This week, I have selected an article that focuses on a recent, high-profile example of hacking. Obviously, the timing of this article is ideal given our recent exposure to hacking culture in our course, through both the film Hackers and the article Phreaks, Hackers and Trolls. These sources have introduced us to the important digital phenomenon of hacking, in which people exploit the power of computers to engage in a digital, clandestine fight for a number of principles including but not limited to, the freedom of information and the right to digital privacy.
This article highlights a recent event in which computer servers involved with the opening ceremonies of the PyeongChang Winter Olympics were hacked earlier this week. The hacking disabled internet access, broadcasting functions, sponsor’s drones and crashed the official site of the event which thwarted many ticket holders from obtaining their tickets and resulted in a greatly reduced audience size. The article links the cyberattacks to a Russian hacking organization with links to the Russian government. It is worth noting that Russia has been barred from these 2018 Winter Olympic Games due to a systematic doping scandal and thus would have a motive to interfere with the event which has become an international symbol of peace and mutual cooperation.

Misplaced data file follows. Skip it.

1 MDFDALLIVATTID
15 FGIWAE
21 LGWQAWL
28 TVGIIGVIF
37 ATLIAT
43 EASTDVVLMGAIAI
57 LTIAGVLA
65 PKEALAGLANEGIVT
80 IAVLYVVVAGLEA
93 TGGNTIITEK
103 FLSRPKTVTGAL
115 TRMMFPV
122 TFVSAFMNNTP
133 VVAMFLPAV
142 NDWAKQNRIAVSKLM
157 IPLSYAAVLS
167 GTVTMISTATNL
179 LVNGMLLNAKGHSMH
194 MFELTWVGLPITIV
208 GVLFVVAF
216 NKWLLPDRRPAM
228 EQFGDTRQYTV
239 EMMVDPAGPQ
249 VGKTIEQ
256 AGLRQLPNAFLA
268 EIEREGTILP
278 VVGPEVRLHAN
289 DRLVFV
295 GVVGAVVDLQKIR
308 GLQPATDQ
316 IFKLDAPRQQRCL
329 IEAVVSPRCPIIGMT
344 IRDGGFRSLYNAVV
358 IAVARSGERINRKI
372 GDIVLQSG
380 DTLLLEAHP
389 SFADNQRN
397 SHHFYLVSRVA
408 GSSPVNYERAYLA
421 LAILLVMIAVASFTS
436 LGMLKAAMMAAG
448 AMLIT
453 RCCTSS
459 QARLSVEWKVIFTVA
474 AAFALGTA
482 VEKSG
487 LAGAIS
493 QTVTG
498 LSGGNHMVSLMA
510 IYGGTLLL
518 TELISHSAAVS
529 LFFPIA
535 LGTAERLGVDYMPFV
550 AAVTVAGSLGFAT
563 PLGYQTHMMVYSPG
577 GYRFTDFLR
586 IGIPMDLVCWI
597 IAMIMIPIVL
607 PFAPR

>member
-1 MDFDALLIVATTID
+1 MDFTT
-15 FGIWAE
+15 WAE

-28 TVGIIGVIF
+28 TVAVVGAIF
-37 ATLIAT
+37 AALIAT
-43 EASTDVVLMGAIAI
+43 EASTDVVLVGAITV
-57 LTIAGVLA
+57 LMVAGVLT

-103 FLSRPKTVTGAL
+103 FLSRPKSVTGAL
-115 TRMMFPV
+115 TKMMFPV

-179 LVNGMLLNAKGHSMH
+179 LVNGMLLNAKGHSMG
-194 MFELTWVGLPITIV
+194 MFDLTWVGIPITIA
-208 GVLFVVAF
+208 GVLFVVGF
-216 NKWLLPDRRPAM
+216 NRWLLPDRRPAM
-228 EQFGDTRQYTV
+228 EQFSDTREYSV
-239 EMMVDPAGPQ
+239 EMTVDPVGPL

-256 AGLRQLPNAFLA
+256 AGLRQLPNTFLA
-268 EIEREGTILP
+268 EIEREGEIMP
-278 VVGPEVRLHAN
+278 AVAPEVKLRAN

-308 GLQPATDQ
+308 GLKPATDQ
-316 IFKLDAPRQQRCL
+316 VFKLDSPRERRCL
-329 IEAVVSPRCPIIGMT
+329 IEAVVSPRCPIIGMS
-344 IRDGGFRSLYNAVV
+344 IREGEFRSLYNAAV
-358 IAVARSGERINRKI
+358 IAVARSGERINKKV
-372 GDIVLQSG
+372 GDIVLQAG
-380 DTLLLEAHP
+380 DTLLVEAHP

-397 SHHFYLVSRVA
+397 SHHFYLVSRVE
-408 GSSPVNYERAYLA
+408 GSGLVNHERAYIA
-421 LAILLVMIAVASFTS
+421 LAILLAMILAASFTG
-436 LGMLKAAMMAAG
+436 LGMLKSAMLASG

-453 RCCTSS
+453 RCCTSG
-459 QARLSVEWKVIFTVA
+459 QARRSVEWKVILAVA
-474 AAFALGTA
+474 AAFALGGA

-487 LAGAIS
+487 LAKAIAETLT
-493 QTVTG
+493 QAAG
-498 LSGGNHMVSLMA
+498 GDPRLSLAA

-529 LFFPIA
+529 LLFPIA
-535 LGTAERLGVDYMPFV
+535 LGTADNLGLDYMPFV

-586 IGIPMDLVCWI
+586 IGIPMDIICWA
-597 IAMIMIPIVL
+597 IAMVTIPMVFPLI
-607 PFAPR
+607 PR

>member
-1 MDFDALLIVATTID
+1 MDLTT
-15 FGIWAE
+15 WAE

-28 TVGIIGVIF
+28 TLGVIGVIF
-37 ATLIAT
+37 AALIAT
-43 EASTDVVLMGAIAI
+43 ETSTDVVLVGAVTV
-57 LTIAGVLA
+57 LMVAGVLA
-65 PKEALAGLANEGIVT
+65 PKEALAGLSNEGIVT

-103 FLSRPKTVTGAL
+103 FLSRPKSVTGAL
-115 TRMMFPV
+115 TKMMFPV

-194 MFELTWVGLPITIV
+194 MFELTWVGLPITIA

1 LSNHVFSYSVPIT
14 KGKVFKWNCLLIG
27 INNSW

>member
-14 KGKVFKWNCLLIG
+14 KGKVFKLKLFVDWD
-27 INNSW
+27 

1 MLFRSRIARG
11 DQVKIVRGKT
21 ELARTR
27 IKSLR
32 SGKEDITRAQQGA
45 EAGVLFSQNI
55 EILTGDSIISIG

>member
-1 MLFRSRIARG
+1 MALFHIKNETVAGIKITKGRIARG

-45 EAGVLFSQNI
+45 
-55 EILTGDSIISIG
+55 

This current event underscores both the danger and importance of hacking and hacking culture in our modern, digital world. Hacking provides an opportunity for anyone with a computer to make an impact on the world around them. This opportunity can be as dangerous as it is empowering because the world’s reliance on computers allows anyone with the necessary skills the ability to interrupt and/or interfere with important events worldwide. This ability may allow disgruntled nations like Russia to continue to discreetly and casually interfere with important global spectacles such as the Olympics. The scariest aspect of all of this is not that they Olympics were hacked, but that nearly anything could be interrupted by this form of digital guerrilla warfare, including much more serious processes such as nuclear launches and drone strikes.